It used to be that a trip to the Wildwood Boardwalk was the highlight of the summer: the lights, the crowds, the food, the games, and best of all, the rides! As a preschooler in the 1960s I preferred this nautical ride featuring boats that travel in circles. One of the boats at that time even had my name painted on the back, and it's not often that you find boats or anything named 'Margie.' The kiddie boats are still seaworthy and they still have their brass bells even if they no longer have names. I was delighted to see that this ride was still there.
The kiddie rides of the twenty-first century are fancier as you can see by this faux hot-air balloon wheel...
|The Balloon Race ride|
I took in one grown-up (sort-of) ride while I was exploring the colors of Wildwood. For a different perspective, I jumped aboard the Venetian Carousel, strapped myself on that painted pony, and snapped photos as we went round and round.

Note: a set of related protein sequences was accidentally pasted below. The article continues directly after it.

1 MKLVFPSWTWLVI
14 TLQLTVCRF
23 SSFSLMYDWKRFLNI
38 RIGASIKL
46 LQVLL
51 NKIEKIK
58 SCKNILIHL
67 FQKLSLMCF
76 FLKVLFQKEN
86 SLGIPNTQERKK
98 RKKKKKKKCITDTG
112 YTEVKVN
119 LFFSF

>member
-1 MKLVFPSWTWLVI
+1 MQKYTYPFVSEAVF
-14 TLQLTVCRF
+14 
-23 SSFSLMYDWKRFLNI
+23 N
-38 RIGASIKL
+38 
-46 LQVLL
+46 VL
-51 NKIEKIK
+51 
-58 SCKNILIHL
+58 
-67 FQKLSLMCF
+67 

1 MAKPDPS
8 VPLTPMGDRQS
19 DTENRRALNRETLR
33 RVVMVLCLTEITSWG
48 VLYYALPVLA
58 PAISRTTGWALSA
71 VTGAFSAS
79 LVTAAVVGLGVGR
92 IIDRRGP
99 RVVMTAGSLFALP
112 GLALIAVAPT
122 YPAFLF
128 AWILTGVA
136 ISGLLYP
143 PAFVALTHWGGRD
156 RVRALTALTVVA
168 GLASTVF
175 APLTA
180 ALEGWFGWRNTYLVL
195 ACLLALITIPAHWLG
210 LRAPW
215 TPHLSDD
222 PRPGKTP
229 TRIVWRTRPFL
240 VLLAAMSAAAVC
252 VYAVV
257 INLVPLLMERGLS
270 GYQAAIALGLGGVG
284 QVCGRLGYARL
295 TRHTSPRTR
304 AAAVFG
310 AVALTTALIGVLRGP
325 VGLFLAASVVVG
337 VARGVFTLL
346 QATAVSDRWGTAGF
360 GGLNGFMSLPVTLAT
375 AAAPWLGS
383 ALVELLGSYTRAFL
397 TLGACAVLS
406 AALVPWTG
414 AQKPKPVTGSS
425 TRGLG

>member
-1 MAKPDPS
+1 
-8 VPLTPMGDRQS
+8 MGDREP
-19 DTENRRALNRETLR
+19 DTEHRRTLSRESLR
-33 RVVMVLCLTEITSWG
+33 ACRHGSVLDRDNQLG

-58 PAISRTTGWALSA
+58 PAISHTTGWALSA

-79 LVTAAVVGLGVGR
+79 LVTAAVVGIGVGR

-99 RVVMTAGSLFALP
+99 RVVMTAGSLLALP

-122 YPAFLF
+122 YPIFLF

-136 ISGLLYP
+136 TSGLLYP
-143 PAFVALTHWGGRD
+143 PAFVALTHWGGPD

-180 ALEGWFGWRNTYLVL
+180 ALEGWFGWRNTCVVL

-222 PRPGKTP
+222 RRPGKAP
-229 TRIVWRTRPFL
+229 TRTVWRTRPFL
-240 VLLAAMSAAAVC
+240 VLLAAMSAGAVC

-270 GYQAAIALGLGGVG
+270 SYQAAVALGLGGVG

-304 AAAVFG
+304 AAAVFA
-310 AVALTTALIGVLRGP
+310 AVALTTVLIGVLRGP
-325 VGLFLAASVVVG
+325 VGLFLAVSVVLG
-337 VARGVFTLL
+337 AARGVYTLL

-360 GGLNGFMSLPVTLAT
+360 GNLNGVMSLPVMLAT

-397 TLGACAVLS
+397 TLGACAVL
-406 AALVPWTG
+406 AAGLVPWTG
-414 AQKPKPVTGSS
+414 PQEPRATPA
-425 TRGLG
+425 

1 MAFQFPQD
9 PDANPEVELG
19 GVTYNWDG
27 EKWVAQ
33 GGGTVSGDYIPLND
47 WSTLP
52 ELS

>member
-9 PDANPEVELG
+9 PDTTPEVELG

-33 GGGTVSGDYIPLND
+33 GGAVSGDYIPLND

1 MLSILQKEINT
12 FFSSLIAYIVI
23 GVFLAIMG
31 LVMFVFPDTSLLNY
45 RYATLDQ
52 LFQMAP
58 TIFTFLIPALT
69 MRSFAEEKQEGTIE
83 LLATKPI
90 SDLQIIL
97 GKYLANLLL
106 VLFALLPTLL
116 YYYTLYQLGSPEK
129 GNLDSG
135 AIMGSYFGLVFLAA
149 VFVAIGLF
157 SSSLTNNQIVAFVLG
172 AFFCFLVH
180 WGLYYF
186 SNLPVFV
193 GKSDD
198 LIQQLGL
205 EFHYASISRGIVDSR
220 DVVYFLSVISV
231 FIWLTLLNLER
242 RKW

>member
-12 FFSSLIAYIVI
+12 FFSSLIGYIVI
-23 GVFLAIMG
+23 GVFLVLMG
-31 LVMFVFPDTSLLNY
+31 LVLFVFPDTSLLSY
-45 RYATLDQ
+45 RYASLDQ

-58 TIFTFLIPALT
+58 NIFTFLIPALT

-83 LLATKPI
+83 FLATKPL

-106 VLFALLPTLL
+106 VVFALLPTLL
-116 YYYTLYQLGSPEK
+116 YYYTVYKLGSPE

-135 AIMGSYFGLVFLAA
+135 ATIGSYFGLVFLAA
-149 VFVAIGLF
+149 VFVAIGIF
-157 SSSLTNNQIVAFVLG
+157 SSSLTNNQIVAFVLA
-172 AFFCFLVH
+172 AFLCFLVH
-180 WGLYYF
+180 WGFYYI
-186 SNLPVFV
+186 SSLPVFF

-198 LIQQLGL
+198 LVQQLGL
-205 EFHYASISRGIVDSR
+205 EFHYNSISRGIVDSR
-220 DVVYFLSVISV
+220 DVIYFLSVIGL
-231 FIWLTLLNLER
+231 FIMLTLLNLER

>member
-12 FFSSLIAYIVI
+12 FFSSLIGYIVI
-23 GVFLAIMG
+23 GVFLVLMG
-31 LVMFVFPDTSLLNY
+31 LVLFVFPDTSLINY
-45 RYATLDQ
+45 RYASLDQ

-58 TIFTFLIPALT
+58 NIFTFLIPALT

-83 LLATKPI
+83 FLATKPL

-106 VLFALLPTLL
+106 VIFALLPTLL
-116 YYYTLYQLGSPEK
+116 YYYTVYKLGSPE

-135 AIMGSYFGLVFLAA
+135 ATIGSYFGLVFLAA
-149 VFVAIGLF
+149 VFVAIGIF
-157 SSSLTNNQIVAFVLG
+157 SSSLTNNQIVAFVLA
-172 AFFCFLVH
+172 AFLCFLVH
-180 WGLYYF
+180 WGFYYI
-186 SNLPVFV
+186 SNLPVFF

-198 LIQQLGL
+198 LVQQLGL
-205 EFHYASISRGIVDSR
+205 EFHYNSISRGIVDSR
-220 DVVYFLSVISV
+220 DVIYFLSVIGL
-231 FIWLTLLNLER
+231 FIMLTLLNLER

The Boardwalk games look much the same as they did in my childhood. There's no more cigarette wheel like my friend worked at back in college, but instead (I pretended not to see) a wheel with all candy prizes. Some of the prizes are more sophisticated (I saw modern name-brand communication devices at one), but many look much the same as they always have.
And some were decidedly twenty-first century:
I walked the length of the two-mile Boardwalk, taking in the sites while I sipped my fresh-squeezed lemonade.
|Curley's Fries Lemonade Presses|
I resisted the urge to bring home a free hermit crab in a purchased cage, although at various points in my life I have been known as a hermit crab parent.
All good things must come to an end, and as I reached the North Wildwood end of the Boardwalk I realized that $3 was a small price to pay for a ride to the Wildwood Crest end on the famous Sightseer tram. These tram cars have been in operation on the Boards since 1949, and the originals were built for the 1939 World's Fair! (Did you know that?) Some of the original cars are still in use.
|From aboard the Sightseer: "Watch the tram car, please."|